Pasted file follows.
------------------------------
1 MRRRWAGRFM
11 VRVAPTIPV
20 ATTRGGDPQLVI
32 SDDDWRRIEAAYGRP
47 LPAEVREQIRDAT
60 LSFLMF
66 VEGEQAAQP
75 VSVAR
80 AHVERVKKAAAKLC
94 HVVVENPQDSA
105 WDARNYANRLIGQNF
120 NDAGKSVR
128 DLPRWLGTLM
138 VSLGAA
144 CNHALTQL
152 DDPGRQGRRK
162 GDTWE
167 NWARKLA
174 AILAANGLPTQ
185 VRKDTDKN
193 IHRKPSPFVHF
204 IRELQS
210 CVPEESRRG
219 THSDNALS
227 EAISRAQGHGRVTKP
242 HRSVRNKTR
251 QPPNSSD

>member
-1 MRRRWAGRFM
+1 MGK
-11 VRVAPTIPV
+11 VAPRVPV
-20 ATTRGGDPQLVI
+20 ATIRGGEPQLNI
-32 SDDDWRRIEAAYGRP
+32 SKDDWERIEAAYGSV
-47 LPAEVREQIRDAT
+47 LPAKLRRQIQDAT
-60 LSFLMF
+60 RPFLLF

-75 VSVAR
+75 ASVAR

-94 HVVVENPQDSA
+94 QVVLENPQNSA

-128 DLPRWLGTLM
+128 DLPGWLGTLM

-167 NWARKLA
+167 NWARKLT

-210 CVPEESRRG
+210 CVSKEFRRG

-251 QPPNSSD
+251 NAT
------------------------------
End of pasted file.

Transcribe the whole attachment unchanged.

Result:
1 MRRRWAGRFM
11 VRVAPTIPV
20 ATTRGGDPQLVI
32 SDDDWRRIEAAYGRP
47 LPAEVREQIRDAT
60 LSFLMF
66 VEGEQAAQP
75 VSVAR
80 AHVERVKKAAAKLC
94 HVVVENPQDSA
105 WDARNYANRLIGQNF
120 NDAGKSVR
128 DLPRWLGTLM
138 VSLGAA
144 CNHALTQL
152 DDPGRQGRRK
162 GDTWE
167 NWARKLA
174 AILAANGLPTQ
185 VRKDTDKN
193 IHRKPSPFVHF
204 IRELQS
210 CVPEESRRG
219 THSDNALS
227 EAISRAQGHGRVTKP
242 HRSVRNKTR
251 QPPNSSD

>member
-1 MRRRWAGRFM
+1 MGK
-11 VRVAPTIPV
+11 VAPRVPV
-20 ATTRGGDPQLVI
+20 ATIRGGEPQLNI
-32 SDDDWRRIEAAYGRP
+32 SKDDWERIEAAYGSV
-47 LPAEVREQIRDAT
+47 LPAKLRRQIQDAT
-60 LSFLMF
+60 RPFLLF

-75 VSVAR
+75 ASVAR

-94 HVVVENPQDSA
+94 QVVLENPQNSA

-128 DLPRWLGTLM
+128 DLPGWLGTLM

-167 NWARKLA
+167 NWARKLT

-210 CVPEESRRG
+210 CVSKEFRRG

-251 QPPNSSD
+251 NAT